Place your tree by your mailbox by 6:30 a.m. that morning.

The suggested donation is $20 per tree (cash or checks made out to “Boy Scout Troop 39” are fine). I’m sure the Scouts would not refuse higher amounts. Funds go toward activities like food drives, community service projects and backpacking trips.

The Boy Scouts are well known for “good turns” like helping old ladies across streets. Bush league. In Westport, they help little old ladies — and strapping young men — dispose of big old Christmas trees.

NOTE: The Scouts can’t accept wreaths or garlands (the wires ruin tree chippers). You’re on your own for those!

(Hat tip: Nanette Buziak)

Boy Scouts Will Recycle Your Christmas Tree

Sure, yesterday was magical. Christmas is, you know, the “most wonderful time of year.”

But today. Christmas is so yesterday. Boxing Day is for Brits. Us go-getting Americans need to throw away the toys that no longer work. Toss out the leftovers.

And think about getting rid of that big Christmas tree too.

Fortunately, there’s help. At least for that last task.

Boy Scout Troop 39 of Westport will happily pick up your tree. That once beautiful, soon dying and needle-dropping symbol of recent holiday cheer can be disposed of with one simple mouse click.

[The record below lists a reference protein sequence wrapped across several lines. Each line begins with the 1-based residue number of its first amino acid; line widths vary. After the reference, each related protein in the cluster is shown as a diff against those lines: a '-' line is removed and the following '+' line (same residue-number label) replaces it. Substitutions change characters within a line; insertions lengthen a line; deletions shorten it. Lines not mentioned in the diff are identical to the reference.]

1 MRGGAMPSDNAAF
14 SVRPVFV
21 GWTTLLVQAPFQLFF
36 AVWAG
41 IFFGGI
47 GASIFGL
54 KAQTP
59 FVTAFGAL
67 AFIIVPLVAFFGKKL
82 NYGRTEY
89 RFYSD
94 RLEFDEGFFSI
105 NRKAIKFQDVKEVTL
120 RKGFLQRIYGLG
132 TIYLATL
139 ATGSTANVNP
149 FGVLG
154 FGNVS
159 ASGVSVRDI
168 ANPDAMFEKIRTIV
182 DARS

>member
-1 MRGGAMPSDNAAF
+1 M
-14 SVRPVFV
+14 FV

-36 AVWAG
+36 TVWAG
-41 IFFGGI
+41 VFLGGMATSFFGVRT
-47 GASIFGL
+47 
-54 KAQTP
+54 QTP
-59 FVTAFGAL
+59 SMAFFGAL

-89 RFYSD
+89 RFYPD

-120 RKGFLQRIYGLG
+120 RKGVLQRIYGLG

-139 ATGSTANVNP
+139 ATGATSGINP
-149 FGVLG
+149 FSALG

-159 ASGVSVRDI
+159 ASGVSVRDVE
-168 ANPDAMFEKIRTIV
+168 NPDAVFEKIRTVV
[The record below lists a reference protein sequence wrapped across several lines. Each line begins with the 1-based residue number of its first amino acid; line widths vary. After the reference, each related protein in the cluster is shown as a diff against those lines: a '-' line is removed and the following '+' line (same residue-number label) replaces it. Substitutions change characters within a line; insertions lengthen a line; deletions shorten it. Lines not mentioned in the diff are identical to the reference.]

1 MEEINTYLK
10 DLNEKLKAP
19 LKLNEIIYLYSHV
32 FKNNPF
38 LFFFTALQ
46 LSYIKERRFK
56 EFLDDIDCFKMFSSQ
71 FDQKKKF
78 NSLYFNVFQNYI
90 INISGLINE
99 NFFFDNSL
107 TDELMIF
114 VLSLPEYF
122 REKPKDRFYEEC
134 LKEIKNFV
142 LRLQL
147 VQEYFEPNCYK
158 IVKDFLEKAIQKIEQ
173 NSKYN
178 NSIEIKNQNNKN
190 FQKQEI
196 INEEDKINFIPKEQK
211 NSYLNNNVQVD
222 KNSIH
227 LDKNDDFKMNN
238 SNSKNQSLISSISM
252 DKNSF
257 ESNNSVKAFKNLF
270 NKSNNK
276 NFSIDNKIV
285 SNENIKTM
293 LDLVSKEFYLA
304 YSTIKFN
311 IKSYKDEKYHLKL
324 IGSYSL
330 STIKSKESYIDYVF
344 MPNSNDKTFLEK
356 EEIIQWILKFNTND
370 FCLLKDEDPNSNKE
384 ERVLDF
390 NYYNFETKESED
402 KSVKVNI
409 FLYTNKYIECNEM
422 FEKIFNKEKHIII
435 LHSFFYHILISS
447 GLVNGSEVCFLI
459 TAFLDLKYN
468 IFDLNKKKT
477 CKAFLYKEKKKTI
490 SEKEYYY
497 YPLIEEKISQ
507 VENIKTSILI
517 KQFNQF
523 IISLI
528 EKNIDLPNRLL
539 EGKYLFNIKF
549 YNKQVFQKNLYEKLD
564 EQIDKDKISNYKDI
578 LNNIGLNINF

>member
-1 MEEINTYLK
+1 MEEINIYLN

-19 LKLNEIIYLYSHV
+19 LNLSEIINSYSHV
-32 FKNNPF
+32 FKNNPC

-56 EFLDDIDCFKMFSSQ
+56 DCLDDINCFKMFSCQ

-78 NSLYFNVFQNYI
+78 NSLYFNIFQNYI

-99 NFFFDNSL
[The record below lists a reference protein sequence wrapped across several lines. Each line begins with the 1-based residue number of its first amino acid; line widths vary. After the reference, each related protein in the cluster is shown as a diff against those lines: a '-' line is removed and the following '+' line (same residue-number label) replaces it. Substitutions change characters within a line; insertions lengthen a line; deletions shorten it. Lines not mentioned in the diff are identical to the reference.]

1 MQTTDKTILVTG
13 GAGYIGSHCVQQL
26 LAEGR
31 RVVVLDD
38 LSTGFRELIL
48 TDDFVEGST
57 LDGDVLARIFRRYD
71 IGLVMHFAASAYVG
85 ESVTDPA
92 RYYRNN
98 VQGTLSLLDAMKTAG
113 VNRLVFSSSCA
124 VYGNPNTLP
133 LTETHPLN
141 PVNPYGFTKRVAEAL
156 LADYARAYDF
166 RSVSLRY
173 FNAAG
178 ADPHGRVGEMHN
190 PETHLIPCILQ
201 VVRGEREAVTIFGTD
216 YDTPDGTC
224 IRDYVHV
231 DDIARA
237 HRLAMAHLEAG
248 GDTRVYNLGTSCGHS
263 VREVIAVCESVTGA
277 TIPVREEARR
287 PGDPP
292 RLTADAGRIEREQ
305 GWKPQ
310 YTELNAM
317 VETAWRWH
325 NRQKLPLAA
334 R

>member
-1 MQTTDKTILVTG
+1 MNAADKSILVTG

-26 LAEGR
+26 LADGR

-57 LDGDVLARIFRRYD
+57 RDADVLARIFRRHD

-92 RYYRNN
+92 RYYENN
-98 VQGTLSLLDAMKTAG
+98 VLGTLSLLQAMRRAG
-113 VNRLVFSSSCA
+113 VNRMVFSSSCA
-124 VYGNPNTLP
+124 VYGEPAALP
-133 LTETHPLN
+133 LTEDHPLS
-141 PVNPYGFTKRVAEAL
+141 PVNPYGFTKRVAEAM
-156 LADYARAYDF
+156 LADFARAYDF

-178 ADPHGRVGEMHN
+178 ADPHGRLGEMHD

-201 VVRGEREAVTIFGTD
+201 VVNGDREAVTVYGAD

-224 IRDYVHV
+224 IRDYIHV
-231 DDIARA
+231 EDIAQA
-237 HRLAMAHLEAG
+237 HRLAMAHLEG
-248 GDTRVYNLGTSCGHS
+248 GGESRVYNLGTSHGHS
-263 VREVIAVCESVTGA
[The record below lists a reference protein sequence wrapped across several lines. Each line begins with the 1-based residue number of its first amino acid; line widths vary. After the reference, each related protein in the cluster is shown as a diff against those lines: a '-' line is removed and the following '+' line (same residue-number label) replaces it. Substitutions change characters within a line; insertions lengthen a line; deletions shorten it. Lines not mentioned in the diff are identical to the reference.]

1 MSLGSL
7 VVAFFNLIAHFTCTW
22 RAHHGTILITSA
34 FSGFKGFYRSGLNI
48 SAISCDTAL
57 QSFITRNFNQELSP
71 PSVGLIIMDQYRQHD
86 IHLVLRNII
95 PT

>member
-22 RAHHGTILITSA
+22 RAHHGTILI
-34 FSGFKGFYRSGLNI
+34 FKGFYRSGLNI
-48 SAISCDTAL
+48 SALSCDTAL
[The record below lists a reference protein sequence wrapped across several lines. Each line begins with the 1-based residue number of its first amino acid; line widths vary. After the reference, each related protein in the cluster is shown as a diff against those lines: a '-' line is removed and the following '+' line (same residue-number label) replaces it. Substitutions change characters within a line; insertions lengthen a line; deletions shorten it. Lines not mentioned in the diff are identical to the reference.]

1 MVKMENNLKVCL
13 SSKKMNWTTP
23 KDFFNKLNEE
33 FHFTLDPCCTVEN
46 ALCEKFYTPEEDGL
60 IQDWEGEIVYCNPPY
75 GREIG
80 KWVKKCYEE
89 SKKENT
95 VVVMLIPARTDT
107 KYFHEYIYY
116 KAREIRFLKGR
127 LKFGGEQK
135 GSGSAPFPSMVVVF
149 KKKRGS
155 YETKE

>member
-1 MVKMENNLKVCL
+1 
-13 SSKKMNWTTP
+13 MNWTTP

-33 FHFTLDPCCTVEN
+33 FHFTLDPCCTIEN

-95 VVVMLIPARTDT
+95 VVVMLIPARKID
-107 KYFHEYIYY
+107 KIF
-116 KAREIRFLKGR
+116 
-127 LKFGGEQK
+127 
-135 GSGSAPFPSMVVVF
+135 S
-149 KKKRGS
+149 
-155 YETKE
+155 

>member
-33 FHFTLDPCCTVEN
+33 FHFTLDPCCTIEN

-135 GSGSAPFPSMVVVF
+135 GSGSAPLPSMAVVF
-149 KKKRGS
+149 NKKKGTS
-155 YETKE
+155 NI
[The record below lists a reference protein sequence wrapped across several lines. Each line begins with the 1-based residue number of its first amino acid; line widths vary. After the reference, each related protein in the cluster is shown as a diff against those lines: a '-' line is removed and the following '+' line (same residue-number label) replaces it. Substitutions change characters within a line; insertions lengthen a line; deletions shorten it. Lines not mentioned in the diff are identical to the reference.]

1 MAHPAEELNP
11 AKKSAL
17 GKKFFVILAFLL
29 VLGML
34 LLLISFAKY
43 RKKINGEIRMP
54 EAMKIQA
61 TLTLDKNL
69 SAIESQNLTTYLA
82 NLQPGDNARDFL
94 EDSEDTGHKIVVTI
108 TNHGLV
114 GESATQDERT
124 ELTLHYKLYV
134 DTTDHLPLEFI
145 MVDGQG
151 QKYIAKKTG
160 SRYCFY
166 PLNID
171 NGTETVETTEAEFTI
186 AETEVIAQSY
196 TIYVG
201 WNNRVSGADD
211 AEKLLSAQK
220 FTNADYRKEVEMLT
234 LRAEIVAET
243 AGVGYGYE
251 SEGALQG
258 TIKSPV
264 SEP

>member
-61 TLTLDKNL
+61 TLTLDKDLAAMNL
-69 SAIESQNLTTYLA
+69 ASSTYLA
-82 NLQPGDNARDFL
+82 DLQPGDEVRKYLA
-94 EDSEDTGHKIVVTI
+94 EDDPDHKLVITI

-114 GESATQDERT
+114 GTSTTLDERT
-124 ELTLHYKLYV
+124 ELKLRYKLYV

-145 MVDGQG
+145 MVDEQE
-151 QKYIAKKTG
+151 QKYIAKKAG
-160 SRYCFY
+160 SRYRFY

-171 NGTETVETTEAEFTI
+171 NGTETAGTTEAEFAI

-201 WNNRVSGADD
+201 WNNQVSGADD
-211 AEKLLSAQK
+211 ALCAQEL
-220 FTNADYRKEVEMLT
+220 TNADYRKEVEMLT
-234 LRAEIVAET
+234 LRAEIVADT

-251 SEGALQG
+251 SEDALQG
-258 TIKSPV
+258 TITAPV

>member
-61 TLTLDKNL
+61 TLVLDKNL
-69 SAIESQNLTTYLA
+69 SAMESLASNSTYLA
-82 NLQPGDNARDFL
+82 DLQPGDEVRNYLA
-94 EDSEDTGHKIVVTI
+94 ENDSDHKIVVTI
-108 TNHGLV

The big day is Saturday, January 6. This is the 8th year in a row the Scouts are providing the service, so they’ve got the drill down pat. (And it’s a green drill: The trees are recycled as mulch. Last year they collected and chipped enough trees to provide the town with 5 tons of garden mulch!)

Boy Scout Troop 39 to the rescue!

To register, click here. Reservations are limited so — unlike Christmas shopping — don’t delay.

Place your tree by your mailbox by 6:30 a.m. that morning. Then tape an envelope with your donation to your front door.

The suggested donation is $20 per tree (cash or checks made out to “Boy Scout Troop 39” are fine). I’m sure the Scouts would not refuse higher amounts. Funds go toward activities like food drives, community service projects and backpacking trips.

The Boy Scouts are well known for “good turns” like helping old ladies across streets. Bush league. In Westport, they help little old ladies — and strapping young men — dispose of big old Christmas trees.

NOTE: The Scouts can’t accept wreaths or garlands (the wires ruin tree chippers). You’re on your own for those!